Origins of the Ancient Zechstein Sea
Earth as we know it today was immensely different during the Late Permian age. Rather than seven continents spread across the Earth’s surface, these pieces of land were grouped together in a single landmass called Pangaea. Stretching from the northernmost point of the planet all the way to its southernmost point, the midpoint of this giant landmass was the Earth’s equator. Far below the imaginary line that defines the Equator sat a large sea called the Zechstein Sea.
Fed primarily by rivers of fresh water, the Zechstein Sea was surrounded by a much larger outer sea. Narrow strips of land separated the two seas, and it is because of these natural boundaries that there is even a story to tell.
On occasion, the salty waters from the larger outer sea would spill over the land that separated the Zechstein Sea from the outer sea. When this happened, it caused the salty outer sea water to mix with the Zechstein Sea’s fresh water. Then the hot, dry air that brushed across the surface of the Zechstein Sea would continually evaporate the water. The saltwater infiltration that had taken place over the years, combined with the natural water evaporation that was constantly taking place resulted in the concentration of massive salt deposits. This infiltration/evaporation process is similar to what happens currently in the Dead Sea, but on a much larger scale.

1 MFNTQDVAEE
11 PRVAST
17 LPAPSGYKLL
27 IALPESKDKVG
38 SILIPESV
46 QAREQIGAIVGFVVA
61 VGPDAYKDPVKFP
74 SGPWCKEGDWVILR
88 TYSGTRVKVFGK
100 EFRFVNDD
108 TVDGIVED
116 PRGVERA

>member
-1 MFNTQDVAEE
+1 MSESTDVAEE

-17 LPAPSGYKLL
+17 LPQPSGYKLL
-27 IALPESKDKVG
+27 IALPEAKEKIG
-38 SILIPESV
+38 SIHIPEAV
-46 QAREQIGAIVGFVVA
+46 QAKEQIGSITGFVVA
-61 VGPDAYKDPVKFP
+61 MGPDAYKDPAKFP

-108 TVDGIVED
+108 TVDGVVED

To get a better idea of the quantity of magnesium chloride created as a result of these natural forces, it’s important to put the size of the Zechstein Seabed in perspective. It’s quite large; so large, in fact that it covers an area that begins near the eastern border of present day England and stretches east to the western border of Poland.